The Reversal of An EFT

The Reversal of An EFT

Growing up, one has become used to the fact that an electronic funds transfer (hereinafter referred to as an EFT) is a rather basic concept. This however is not necessarily the case and gets much more complicated than the average person would expect. The reversal of an EFT is a topic that has been subject to debate for many years.

The article, “Countermanding an Electronic Funds Transfer: The Supreme Court of Appeals Takes a Second Bite of the Cherry” written by WG Schultze, raises the question as to the exact moment when an EFT takes place. Due to the fact that an EFT is a fast and effective method of payment, it could be said that payment is completed at the moment that the funds have been debited from the Payer’s account and have been credited into that of the Payee. The speed of an EFT has been described as its biggest downfall due to the fact that the EFT cannot be countermanded.

In the case of Take and Save Trading v Standard Bank; the bank claimed payment of R10 Million from Take and Save along with two further Defendants who were cited as sureties. One such person was Mansoor (M) who was the sole member of the Corporation. Both the Corporation and M were valued Clients of the bank and therefore had certain privileges. One such privilege was that the Bank allowed the Corporation to draw against uncleared funds.

M ran the electronic banking facility of the Corporation and was also in control of another account with Nedbank which was held by A Mohammed t/a Highway Distributors. M drew a substantial sum of money from Highway Distributors by way of a cheque, transferred it to the account of the Corporation and then paid a creditor, Metro, for the delivery of cigarettes. Upon receiving payment, Metro released the cigarettes.

Unbeknown to M, there were not sufficient funds in the account of Highway Distributors. The cheque drawn against Highway Distributors was subsequently dishonoured. Once M was made aware of the above, he instructed the bank to immediately reverse the transfer which the bank “arrogantly” did. As could be expected, Metro objected to this reversal and the bank then refused to comply with M’s instruction.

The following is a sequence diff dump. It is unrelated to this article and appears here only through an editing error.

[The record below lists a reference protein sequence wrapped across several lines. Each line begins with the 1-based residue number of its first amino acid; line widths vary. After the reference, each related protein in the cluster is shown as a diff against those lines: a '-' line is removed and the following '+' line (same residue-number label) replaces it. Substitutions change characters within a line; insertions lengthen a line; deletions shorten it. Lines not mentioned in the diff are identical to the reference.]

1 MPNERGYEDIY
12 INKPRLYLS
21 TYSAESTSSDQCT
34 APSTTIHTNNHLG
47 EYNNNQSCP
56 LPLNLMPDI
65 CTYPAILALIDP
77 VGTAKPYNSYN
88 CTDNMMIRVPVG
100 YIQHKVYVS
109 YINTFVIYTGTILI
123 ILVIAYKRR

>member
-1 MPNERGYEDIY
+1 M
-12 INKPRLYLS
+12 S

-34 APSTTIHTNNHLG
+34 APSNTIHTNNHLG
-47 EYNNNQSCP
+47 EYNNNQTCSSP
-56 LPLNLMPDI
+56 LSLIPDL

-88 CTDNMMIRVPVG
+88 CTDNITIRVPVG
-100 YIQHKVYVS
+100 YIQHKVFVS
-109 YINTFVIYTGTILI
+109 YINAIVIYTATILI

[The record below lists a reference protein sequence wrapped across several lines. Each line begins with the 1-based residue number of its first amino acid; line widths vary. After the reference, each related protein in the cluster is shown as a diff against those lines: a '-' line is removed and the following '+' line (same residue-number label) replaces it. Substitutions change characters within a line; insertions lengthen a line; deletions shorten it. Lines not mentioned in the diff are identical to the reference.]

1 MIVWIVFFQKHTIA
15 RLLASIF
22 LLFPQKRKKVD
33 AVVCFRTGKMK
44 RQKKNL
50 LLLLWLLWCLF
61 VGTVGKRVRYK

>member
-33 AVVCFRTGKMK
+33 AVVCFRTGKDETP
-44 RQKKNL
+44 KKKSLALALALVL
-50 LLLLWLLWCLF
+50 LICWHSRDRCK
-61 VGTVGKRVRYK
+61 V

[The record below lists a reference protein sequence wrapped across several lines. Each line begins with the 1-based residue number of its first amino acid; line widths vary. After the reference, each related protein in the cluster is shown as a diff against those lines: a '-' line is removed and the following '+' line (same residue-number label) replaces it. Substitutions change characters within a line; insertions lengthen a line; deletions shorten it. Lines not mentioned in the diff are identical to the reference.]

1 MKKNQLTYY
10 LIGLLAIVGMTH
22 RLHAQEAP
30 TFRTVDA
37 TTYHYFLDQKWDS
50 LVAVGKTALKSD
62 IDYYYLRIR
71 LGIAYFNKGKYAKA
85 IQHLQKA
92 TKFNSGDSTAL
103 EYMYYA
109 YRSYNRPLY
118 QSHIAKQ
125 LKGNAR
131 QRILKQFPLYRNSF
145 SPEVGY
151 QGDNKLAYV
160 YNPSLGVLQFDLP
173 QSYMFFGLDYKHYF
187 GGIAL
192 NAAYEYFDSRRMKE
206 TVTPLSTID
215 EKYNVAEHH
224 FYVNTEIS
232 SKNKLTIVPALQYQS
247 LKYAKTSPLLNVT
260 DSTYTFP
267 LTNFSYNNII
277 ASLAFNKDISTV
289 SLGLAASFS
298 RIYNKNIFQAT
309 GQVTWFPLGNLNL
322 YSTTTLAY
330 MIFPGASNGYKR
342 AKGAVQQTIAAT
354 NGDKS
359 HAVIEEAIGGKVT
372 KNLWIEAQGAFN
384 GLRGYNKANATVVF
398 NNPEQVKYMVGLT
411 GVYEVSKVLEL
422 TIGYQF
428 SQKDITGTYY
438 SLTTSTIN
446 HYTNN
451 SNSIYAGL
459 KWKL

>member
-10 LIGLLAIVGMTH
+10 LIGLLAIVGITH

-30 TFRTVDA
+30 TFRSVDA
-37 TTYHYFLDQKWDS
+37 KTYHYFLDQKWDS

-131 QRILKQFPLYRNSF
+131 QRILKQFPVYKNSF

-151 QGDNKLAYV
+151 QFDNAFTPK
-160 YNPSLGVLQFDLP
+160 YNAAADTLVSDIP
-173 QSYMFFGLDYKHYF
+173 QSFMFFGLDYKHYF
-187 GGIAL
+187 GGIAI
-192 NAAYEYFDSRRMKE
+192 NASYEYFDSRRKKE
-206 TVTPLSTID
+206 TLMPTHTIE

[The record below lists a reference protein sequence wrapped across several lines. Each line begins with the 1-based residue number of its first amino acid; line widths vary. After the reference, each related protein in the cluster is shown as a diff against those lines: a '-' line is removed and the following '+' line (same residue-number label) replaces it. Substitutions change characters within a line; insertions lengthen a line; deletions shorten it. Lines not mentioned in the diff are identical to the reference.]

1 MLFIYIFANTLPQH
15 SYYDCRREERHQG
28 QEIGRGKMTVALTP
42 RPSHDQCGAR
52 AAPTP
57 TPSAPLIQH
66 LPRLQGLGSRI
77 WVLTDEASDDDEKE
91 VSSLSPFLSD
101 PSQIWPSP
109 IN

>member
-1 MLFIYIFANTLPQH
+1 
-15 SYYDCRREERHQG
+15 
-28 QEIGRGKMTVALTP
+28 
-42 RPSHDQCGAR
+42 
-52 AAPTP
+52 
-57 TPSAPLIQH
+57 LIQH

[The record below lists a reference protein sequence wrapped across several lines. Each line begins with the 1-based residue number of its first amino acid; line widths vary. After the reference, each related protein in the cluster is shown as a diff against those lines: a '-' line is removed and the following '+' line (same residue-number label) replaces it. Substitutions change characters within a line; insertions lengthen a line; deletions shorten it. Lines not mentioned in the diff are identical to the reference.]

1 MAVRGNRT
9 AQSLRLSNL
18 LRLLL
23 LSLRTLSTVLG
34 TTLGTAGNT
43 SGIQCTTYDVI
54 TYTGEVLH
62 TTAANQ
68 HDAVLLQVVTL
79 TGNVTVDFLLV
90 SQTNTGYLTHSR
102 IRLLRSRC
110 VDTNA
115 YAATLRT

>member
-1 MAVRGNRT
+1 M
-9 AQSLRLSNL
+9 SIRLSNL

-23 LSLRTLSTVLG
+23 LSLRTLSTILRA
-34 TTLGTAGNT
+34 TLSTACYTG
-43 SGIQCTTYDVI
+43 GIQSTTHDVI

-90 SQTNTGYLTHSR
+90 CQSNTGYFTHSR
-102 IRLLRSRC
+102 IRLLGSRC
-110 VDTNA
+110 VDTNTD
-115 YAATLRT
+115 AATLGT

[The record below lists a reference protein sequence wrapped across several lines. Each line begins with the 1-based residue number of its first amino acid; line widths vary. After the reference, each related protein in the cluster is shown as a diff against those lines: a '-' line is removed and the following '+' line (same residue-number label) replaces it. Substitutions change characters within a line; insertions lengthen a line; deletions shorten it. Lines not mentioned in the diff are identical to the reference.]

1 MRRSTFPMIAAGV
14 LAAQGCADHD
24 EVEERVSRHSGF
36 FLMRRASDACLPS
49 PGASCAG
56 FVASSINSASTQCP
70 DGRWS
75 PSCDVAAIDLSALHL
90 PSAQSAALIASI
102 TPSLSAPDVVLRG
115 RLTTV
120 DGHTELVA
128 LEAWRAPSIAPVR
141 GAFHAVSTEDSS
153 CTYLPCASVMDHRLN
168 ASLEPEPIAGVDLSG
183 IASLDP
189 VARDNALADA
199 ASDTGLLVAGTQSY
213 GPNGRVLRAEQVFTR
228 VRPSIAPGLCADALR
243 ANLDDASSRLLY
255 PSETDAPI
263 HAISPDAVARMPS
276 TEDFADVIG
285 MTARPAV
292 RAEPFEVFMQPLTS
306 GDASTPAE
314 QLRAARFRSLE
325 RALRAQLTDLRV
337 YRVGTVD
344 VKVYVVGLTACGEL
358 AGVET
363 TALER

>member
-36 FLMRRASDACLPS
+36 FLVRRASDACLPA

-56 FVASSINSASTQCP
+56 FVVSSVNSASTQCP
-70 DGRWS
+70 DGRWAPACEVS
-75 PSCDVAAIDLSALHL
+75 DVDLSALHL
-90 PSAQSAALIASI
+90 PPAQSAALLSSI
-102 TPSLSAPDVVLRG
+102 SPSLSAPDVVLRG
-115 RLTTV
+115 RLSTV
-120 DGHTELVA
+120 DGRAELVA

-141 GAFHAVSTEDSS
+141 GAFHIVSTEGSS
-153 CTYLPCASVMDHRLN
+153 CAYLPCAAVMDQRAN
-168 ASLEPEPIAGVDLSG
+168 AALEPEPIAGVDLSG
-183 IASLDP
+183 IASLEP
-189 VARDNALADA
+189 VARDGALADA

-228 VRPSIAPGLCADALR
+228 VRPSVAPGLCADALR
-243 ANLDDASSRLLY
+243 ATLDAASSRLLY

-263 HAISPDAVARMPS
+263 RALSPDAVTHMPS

The Court held that in order to reverse a payment, the beneficiary of the funds must consent to the reversal. It has been said that this case is unfair as the law cannot expect someone to first obtain the consent of the beneficiary before being able to reverse a payment.

A more recent case is that of Nissan South Africa v Marnitz. Nissan, who was a client of FNB, instructed the bank to make certain payments to its creditors. During this process there was a clerical error, it is unknown if this error was due to Nissan or FNB, in which a creditor was not paid and the money was actually transferred to another account held by a Close Corporation named Maple.

Maple sought legal advice as to what it should do with this money and was oddly advised to invest the money into a call account in order to make interest on it and only pay the money back upon demand. Upon receiving this advice their Accountant was instructed to do this, however never did. The money was thus used in the normal day to day running of the Corporation. Once Nissan was aware of the mistake, they demanded the money back from Maple who had to draw three cheques in order to pay Nissan. Before these cheques were drawn, a Court Order was granted effectively freezing Maple’s accounts, a concursus creditorum was called, and the corporation was ultimately liquidated.

Thankfully in this case, the Court reached a more favourable conclusion in that there was never a meeting of the minds between Maple and Nissan. Maple was therefore ordered to pay back all the money to Nissan including any and all interest earned on it.

The final “big case” of authority when it comes to the reversal of an EFT is that of Pestana v Nedbank Ltd. In this case SARS contacted Nedbank’s Head Office in terms of the Income Tax Act which allows an agent to be appointed who may then transfer monies owed to SARS without having to consult with the person actually indebted to SARS.

On the same day that SARS phoned the head office, Pestana contacted Nedbank’s Carltonville Branch to transfer an amount of R480 000.00 into the account of someone else whose name was coincidentally also Pestana (the Plaintiff in the matter). The Carltonville Branch was, at this time, unaware of SARS’ instruction and effected the transfer.

Once Nedbank had discovered the mistake it had made, it reversed the payment and paid an amount of R490 000.00 to SARS without any authority from the Plaintiff. The Court held that the notice given to Nedbank’s Head Office was sufficient notice to the Carltonville Branch and it was therefore entitled to reverse the payment as the transaction was made erroneously and under the mistaken belief that there was no prior claim on the money.

From the above it can be seen that unfortunately, the argument as to whether or not an EFT may be transferred, and what circumstances have to be taken into account is still very much up in the air. Each case mentioned above has its own distinct set of facts, and each with its own unique decision. In terms of this topic there is no guaranteed general rule further than you should get the payee’s consent first. But is this reasonable? Would you give the money back if you received it by mistake? Is someone refusing to give you that consent? What can you do about it?

The issues raised above are still very widely open to interpretation, and a large topic of debate. Therefore, this topic is still subject to be challenged as it is still yet to be satisfactorily settled.


Duncan O’Connor

Candidate Attorney